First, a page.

Teamwork and cooperation games help groups increase communication and problem-solving skills. They also build confidence and trust. To increase the impact of each game, discuss it with participants after it is over. As it says on the website Wilderdom, “an important part of team-building exercises is participants' reflection and discussion about the activity, how they approached the situation, and possible points of learning.” If you have a large group, divide members into smaller teams that can cooperate and communicate more easily.
This team building game builds problem-solving and communication skills among teens and adults in groups of six to 12 people. To play the game, you need a 10- to 12-inch section of gutter or half-pipe for each person, a small ball (marble or golf ball), a coffee can, and a piece of colored tape. Use the tape to make a line on the ground on one side of the room and put the coffee can on the ground on the opposite side of the room. Gather all participants behind the tape line and give every participant a section of pipe. The object is to roll the ball through the pipes from the starting point to the coffee can without touching the ball or letting it touch the ground. Once a person has rolled the ball through his section of pipe, he cannot interact again with the ball until everyone else has participated. To add an extra challenge, put furniture and other objects between the starting and end points.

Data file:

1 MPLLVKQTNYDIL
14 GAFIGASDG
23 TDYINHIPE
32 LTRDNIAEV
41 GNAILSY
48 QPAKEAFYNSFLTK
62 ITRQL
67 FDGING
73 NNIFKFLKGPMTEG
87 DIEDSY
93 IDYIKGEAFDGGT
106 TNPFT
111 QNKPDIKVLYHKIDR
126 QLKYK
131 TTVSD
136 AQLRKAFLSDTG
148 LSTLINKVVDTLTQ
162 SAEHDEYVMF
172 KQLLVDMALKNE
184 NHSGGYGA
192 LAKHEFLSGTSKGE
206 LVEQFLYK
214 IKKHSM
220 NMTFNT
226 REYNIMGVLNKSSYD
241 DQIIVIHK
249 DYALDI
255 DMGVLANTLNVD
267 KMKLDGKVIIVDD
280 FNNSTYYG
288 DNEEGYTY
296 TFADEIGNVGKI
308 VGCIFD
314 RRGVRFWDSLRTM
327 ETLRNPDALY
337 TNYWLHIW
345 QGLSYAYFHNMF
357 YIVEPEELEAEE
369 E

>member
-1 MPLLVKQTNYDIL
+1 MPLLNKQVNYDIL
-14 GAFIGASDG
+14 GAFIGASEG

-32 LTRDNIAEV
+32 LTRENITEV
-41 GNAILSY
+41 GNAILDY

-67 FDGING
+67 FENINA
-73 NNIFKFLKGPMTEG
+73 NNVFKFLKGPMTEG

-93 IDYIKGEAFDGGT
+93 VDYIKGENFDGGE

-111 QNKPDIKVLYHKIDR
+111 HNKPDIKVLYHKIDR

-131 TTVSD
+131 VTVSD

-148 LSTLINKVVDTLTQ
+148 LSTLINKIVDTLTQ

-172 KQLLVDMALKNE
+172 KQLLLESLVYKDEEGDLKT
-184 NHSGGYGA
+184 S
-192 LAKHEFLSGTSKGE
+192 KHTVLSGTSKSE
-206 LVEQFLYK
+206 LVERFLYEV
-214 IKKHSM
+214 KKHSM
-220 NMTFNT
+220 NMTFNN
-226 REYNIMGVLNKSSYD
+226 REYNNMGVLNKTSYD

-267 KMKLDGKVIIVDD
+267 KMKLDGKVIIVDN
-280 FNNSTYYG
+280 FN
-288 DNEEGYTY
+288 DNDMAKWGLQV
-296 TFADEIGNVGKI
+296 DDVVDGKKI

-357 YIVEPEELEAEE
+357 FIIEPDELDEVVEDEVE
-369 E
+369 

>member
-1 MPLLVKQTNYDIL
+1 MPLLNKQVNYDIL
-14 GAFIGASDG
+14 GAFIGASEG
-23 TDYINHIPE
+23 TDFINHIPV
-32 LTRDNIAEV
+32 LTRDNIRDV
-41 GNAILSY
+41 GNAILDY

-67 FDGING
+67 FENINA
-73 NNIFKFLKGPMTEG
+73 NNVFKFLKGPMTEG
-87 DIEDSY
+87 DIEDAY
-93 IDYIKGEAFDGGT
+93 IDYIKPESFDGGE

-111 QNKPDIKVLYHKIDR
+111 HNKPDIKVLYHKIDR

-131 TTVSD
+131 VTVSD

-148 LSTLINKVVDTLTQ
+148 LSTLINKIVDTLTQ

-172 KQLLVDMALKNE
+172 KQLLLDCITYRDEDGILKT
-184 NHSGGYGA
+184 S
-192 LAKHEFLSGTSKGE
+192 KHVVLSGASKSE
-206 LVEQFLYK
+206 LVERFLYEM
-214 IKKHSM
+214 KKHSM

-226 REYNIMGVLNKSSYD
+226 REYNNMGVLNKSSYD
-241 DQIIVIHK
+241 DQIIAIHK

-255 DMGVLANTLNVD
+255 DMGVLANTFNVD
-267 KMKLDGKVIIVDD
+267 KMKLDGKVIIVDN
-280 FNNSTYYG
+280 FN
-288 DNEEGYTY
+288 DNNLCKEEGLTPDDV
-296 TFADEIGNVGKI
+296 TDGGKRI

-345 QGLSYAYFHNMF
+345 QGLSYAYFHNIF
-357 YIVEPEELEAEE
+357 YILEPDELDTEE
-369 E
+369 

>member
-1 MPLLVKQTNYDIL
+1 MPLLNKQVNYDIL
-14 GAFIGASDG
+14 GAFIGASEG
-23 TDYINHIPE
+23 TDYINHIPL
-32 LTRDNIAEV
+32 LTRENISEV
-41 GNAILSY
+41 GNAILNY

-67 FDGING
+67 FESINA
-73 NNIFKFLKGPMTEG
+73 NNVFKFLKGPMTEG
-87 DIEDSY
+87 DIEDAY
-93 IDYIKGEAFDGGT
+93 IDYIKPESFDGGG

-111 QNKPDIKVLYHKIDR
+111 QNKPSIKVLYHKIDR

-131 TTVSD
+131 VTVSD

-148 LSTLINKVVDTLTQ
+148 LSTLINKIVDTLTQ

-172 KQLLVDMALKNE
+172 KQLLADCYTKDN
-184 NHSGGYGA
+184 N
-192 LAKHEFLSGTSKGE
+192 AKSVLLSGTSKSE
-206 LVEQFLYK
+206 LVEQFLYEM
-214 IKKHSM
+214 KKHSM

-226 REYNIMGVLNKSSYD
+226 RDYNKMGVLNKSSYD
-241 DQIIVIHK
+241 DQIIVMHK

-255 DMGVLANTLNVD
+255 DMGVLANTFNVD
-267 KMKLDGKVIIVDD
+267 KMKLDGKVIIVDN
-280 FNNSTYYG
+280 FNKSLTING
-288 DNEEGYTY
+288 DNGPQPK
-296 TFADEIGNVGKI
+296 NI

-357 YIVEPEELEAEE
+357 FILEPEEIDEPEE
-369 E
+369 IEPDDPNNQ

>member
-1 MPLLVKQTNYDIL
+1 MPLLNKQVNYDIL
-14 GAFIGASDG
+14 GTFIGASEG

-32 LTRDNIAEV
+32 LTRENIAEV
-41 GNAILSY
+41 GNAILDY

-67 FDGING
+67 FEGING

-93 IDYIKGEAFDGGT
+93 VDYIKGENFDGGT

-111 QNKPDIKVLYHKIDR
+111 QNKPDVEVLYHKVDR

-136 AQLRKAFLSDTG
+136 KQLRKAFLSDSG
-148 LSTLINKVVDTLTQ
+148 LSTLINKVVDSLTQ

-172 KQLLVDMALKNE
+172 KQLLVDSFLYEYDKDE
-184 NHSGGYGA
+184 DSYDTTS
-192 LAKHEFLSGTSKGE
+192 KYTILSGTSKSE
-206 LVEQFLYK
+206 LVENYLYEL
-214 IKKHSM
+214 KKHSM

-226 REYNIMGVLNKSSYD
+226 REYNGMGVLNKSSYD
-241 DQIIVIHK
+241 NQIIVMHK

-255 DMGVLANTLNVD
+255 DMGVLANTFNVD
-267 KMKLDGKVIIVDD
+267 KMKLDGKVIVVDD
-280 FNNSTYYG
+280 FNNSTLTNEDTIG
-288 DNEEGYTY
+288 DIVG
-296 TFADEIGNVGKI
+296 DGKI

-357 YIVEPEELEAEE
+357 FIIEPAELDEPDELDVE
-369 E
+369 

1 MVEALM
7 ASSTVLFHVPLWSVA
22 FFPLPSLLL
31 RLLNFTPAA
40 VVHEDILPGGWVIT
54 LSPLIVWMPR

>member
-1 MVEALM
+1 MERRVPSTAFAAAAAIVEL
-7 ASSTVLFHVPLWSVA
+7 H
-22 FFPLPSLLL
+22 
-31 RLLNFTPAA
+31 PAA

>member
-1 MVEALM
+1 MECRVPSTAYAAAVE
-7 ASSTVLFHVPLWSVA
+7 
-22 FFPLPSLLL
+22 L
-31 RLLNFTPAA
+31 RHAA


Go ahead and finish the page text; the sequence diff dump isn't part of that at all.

This game works best with groups of five to10 people. Each must have a minimum level of flexibility and physical ability. No supplies are needed. Participants should stand in a circle shoulder to shoulder. Ask everyone to put both their hands in the center of the circle and grab two other hands. They should not grab both hands of the same person and should not grab the hands of the people directly beside them. Without anyone letting go of the hands they are holding, the group needs to untie the knot by climbing over and under all the hands in the center. When completed, you will have one large circle of people holding hands.
In this game, groups of three to 10 people will use all members to create sculptures or famous scenes. group. Examples include a car, a bowl of cereal and the Eiffel Tower. To add urgency, give groups only one minute to create their sculpture. Take photos of each sculpture so all the team's members can see their work.
Dawn Trautman has been a writer for fifteen years. She holds a bachelor's degree in English from Valparaiso University and master's degrees from Luther Seminary and New York University.